By Marie Nesmith Aug 23, 2023 | Daily Tribune News

As temperatures continue to rise, officials with the Bartow County Health Department and the Etowah Valley Humane Society urge area residents to follow various measures to keep themselves and their four-legged friends safe.

“Extreme heat isn’t just unpleasant, it can be dangerous, too,” said Cyndi Carter, nurse manager of the Bartow County Health Department. “Exposure to extreme heat outdoors, or the inability to cool down, can cause serious, life-threatening health problems. Extreme heat is responsible for the highest number of annual deaths in the U.S. each year among all weather-related hazards — over 600 people.”

As of Aug. 23 at noon, the National Weather Service is forecasting Cartersville’s temperatures on Aug. 24, 25 and 26 to reach 95, 97 and 97 degrees, respectively. Aug. 24’s heat index is projected to hit 103.

“The health department asks people to wear light clothing, plan to avoid strenuous activities outdoors and stay in cooler areas when available,” Carter said. “Drink water to replace fluids in the heat, avoid large, hot meals and check on others, such as children and elderly people and people who may be affected by the upcoming air temperatures.

“Avoid walking pets on hot pavement and outdoor surfaces. Make sure they are hydrated and are out of the heat of the day. Don’t leave pets in closed vehicles because air temperatures inside enclosed vehicles can spike to dangerous levels in minutes.”

In its Aug. 22 news release, Georgia Department of Public Health also emphasized the need to “never leave infants, children, adults or pets in a parked car, even if the windows are cracked open — if you see anyone locked in a hot vehicle, call 911.”

Noting, “heat-related deaths are preventable,” Carter encourages the public to familiarize themselves with the symptoms of heat-related illnesses, such as heat exhaustion, heat stroke, heat rash, sunburn and heat cramps. Further details can be obtained at

According to the Centers for Disease Control and Prevention’s website, the signs of a heat stroke are a body temperature of 103 Fahrenheit or higher; red, hot, dry or damp skin; a fast and strong pulse; headache; dizziness; nausea; confusion; and loss of consciousness.

Georgia DPH encourages the public to check on those who are at a greater-risk for a heat-related affliction twice a day during periods of extreme heat. Its release describes these individuals as “infants and young children; people 65 years of age or older; people who are overweight; people who overexert during work or exercise; people who are physically ill, especially with heart disease or high blood pressure, or who take certain medications, such as for depression, insomnia or poor circulation.”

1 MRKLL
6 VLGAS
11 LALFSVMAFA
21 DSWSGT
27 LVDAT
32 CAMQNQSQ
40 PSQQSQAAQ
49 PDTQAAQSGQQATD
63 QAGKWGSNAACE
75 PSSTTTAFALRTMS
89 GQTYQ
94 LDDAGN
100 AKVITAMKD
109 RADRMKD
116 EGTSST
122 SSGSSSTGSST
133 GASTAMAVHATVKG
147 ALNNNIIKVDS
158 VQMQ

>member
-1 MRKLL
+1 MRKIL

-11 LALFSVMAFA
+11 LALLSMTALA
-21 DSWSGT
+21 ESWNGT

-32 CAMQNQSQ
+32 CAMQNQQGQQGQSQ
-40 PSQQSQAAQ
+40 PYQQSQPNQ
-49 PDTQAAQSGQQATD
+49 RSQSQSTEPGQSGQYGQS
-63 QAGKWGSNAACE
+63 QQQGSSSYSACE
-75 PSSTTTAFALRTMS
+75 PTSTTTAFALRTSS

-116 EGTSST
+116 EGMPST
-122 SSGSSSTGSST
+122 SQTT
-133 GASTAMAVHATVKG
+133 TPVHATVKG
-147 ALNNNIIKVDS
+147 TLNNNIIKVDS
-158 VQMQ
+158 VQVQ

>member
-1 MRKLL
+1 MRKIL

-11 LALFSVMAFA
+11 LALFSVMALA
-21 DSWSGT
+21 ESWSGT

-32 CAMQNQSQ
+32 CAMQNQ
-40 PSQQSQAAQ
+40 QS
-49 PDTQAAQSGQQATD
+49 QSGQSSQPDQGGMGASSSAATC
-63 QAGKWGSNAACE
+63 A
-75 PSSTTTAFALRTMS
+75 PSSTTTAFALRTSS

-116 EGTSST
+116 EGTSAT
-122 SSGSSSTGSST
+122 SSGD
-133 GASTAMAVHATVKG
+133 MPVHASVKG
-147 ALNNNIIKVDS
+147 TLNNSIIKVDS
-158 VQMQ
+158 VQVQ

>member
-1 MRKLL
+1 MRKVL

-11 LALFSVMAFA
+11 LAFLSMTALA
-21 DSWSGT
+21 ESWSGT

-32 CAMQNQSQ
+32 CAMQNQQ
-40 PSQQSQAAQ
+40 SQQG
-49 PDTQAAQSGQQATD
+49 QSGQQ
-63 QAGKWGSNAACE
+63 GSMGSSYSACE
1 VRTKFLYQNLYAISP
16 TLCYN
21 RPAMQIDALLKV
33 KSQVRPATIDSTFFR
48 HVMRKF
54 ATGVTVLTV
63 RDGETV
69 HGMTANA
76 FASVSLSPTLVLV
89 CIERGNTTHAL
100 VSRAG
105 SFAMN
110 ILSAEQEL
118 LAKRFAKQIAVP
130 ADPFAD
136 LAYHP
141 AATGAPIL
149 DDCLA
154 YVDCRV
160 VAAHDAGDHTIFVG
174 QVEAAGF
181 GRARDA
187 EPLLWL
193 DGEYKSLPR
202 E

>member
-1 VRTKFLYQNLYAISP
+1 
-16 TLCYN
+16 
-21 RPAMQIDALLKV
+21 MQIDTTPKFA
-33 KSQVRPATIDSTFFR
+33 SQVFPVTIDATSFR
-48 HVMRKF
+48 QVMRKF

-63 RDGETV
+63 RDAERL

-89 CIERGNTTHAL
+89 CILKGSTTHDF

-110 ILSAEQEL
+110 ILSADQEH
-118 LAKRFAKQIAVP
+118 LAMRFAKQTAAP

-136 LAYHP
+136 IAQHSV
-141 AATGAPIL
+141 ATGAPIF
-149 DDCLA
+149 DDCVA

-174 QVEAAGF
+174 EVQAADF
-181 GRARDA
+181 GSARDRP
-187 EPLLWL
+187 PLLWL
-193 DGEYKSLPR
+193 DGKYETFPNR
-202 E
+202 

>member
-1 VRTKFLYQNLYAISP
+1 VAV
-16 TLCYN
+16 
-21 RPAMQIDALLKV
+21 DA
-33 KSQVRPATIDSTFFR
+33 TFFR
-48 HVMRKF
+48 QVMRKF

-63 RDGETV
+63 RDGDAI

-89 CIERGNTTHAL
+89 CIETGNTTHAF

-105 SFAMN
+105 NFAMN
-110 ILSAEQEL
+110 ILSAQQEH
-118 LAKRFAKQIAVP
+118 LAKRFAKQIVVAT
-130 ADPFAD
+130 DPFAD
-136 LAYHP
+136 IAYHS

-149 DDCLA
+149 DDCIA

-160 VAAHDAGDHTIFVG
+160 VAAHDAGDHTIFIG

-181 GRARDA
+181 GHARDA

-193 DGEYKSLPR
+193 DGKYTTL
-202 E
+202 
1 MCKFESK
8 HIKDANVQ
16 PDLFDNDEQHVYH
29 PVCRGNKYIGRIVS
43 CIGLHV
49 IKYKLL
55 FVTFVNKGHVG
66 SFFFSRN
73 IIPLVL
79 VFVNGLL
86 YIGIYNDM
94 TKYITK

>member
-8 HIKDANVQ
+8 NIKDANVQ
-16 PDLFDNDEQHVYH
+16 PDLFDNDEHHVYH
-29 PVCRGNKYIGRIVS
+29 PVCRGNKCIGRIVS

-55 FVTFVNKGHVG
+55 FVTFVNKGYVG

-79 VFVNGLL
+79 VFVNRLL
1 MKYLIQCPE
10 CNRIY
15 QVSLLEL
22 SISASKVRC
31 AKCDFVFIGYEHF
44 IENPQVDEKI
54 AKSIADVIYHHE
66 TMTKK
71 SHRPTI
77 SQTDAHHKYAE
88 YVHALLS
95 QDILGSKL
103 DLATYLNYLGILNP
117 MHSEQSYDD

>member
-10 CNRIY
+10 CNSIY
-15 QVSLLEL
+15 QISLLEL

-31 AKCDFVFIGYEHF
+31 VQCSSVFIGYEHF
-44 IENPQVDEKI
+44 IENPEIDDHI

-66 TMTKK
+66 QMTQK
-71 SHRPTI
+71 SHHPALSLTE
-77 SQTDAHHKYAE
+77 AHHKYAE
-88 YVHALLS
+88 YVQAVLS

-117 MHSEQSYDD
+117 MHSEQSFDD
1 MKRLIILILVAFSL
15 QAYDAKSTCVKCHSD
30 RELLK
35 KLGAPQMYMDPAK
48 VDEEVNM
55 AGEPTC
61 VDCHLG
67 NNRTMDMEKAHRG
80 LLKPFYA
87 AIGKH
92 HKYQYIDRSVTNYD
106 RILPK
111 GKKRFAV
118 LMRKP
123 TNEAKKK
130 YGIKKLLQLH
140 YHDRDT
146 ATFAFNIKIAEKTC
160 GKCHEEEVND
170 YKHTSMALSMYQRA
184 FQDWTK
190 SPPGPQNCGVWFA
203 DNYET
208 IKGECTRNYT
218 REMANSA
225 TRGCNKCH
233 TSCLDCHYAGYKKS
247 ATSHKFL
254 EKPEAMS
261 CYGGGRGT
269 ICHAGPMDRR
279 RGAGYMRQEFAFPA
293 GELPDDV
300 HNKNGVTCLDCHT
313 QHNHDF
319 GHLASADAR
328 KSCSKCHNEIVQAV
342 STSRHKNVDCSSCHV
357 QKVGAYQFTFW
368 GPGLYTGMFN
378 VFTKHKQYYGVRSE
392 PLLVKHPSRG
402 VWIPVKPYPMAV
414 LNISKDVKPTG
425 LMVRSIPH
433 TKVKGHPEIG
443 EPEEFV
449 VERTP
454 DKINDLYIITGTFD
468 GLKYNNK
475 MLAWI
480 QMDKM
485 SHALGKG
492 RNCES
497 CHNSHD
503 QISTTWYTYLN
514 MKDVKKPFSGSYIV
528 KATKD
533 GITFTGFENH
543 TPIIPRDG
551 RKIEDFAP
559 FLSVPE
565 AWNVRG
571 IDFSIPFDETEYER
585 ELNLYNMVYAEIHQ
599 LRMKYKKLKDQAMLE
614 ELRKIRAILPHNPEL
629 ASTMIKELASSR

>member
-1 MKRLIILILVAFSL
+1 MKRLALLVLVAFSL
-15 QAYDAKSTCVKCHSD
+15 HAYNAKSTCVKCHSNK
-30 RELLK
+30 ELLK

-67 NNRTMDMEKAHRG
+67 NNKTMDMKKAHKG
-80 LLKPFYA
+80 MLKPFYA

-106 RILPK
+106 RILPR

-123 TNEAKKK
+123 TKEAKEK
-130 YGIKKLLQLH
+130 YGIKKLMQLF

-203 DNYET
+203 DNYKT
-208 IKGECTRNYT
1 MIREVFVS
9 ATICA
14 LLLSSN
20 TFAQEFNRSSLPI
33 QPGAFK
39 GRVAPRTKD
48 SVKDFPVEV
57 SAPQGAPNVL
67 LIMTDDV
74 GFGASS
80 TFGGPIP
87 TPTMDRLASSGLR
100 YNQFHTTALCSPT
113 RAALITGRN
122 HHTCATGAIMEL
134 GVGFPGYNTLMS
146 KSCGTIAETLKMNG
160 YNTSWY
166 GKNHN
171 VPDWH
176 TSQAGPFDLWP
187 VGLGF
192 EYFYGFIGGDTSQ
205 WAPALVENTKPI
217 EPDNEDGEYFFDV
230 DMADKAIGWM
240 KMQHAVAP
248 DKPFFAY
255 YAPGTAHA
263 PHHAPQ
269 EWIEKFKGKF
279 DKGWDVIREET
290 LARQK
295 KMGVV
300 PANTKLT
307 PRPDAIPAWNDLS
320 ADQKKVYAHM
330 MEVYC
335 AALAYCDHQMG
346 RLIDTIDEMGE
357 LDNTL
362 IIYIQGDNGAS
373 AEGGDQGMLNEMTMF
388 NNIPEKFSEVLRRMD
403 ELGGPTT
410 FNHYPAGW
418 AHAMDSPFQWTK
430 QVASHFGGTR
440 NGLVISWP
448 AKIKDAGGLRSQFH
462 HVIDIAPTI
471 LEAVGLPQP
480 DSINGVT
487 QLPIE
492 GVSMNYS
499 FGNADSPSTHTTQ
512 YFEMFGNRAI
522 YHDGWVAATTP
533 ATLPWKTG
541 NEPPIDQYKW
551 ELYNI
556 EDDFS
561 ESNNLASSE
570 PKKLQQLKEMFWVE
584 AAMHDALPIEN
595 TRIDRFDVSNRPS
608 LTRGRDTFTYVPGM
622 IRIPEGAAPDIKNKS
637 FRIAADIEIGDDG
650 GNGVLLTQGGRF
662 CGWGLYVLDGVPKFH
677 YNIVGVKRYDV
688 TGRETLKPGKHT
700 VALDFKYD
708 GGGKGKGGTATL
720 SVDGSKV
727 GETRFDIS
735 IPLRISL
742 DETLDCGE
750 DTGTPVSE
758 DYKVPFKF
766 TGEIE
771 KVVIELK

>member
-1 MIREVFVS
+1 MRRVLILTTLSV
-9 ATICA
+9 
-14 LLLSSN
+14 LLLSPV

Echoing Carter’s comments, Etowah Valley Humane Society Director Bryan Canty underscored the need to keep pets cool during the recent soaring temperatures.

“Simply put — if it’s hot to us, it’s hot to our pets,” Canty said. “Folks need to understand that cats and dogs have a very limited way of sweating through pores on their skin. They are used to secrete pheromones that help them identify each other. They primarily sweat through their paw pads — not an effective way to lower body temperature.

“Dogs must pant to help regulate excessive body temperature. Now, factor in that most breeds are covered in hair and you can see what a hazard the heat poses. The same heat-related conditions that humans are prone to affect our pets. They deserve the same considerations we would give family or other loved ones.”

If possible, Canty recommends pet owners bring their furry friends indoors.

“If housing them inside your home is not feasible, then please provide shelter from direct sunlight and make sure they have plenty of water to keep them hydrated,” he said. “At this time, access to water is paramount. The current heat wave that most of the country is going through is no joke. People are dying. So can pets.”

Established in 1996 as the Bartow County Humane Society, the organization changed its name to Etowah Valley Humane Society in October 2006, the same year it opened the 4,928-square-foot shelter at 36 Ladds Mountain Road. The Cartersville nonprofit continues to serve as the adoption and rescue outlet for Bartow County Animal Control.

EVHS’ facility consists of two staff offices, two visitation rooms, a surgical suite, a puppy room with 19 enclosures, 14 climate-controlled kennel runs, a cat room with 24 enclosures, a quarantine room for young puppies and an on-site dog park.

“Although we strive to give our canines as much human interaction as possible, this summer has somewhat curtailed the extent of it,” Canty said about dogs up for adoption at EVHS. “They are getting out earlier or spending less time outside for their sake and out of concern for our volunteers. We haven’t scheduled any off-site events this summer.”